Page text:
Even the entry-level Beetle will score an eight-speaker dual-tuner sound system, while the full-house RCD 510 audio system features an integrated CD changer, DVD player, SD card interface, 30GB hard-drive, voice control and 6.5-inch touch-screen control.

Hinting at the increased performance potential of its newest Beetle, fitted to the top-spec model seen in the first four official images are hip-hugging sports bucket seats with cross-stitched red leather facings, a Golf GTI-style flat-bottomed three-spoke steering wheel and optional 19-inch machined-face multi-spoke alloy wheels.

Apart from stressing that not a single component remains unchanged on the new Beetle, Volkswagen has confirmed three trim levels will be available in Europe – Beetle, Design and Sport – along with 12 exterior paint colours, including Saturn yellow and Denim blue.

Under the new Beetle’s longer bonnet – not its tailgate, as with the original air-cooled rear-drive folk’s wagon – will be the choice of three turbocharged direct-injection TSI petrol engines (with the exception of a 2.5-litre engine for the US) and two common-rail TDI turbo-diesels.

All five Euro 5 emissions-compliant four-cylinder engines will come with the option of VW’s six-speed dual-clutch automated manual DSG transmission.

The most fuel-efficient will be the 77kW 1.6 TDI, which sets new standards for the Beetle by returning combined EU fuel consumption of just 4.3 litres per 100km and CO2 emissions of 112 grams per kilometre.

The most frugal petrol engine (5.5L/100km) will be the 77kW 1.2 TSI with idle-stop and battery regeneration technologies from VW’s BlueMotion parts bin.

At the other end of the scale is the Beetle 2.0 TSI, which is fitted as standard with an ‘XDS’ electronic differential lock and comes as standard with the top two petrol engines, delivers 147kW and consumes 7.4L/100km while offering a 225km/h top speed.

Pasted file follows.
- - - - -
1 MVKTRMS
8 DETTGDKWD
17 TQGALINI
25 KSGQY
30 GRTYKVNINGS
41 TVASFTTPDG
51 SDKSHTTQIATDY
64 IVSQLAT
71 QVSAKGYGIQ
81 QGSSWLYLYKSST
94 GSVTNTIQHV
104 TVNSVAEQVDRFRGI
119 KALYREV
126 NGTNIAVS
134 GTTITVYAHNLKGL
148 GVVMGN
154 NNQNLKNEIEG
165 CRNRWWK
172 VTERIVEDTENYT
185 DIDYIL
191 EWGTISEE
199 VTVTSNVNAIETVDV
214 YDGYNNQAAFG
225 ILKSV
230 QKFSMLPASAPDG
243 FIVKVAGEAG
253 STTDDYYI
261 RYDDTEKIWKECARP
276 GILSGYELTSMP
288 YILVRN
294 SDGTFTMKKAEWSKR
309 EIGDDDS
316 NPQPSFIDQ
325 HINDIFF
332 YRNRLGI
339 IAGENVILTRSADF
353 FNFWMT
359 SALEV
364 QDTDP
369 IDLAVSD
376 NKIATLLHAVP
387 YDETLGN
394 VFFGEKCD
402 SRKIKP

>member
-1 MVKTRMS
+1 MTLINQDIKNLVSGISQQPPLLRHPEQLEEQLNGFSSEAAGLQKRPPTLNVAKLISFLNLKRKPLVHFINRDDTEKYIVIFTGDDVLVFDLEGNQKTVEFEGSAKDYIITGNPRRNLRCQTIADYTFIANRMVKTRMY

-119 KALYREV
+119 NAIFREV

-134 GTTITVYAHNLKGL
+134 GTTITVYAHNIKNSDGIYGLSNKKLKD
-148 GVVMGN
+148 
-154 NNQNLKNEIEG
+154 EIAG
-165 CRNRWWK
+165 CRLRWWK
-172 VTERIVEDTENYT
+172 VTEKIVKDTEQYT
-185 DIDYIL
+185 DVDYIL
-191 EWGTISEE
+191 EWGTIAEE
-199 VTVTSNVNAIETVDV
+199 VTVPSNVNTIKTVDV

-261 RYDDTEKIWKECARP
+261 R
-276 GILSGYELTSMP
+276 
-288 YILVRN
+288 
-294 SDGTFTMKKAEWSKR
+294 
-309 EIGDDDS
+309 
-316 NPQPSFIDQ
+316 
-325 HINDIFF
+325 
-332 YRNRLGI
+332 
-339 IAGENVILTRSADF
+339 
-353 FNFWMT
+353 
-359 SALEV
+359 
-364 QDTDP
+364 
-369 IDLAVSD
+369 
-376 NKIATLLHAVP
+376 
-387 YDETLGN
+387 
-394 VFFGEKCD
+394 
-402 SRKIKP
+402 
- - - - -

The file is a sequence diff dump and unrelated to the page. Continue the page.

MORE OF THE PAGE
Also likely to come to Australia is the (103kW/320Nm 2.0-litre) diesel engine that will be offered in the Beetle for the first time in the US. It returns just 4.9L1/00km.

Finally, matched with a seven-speed DSG gearbox is the Beetle 1.4 TSI, which produces 118kW and returns just 5.9L/100km – down 3.0L/100km or 34 per cent on the 110kW model it replaces.

Naturally, ESP electronic stability control, ABS brakes and six airbags will be standard across the range, but VW says the next Beetle’s body – thanks in part to extensive laser-welding and galvanising - will have one of the highest torsional rigidity values in its segment at 26,000Nm per degree.

The new Beetle will be built alongside the sixth-generation Jetta sedan – with which it shares its platform - at VW’s Puebla plant in Mexico, where a convertible version is also expected to be produced from later in 2012.

Volkswagen Group Australia says only that the next Beetle will arrive here in 2012, but VW’s global press announcement lists Asia as taking delivery of the new model from February 2012 – after North America (September/October 2011) and Europe (October/November 2011), but before South America (late 2012/early 2012).

“The Beetle is now characterised by a clean, self-confident and dominant sportiness,” said Mr Bischoff.

“The car not only has a lower profile, it is also substantially wider, the front bonnet is longer, the front windscreen is shifted further back and has a much steeper incline. All of this creates a new dynamism.”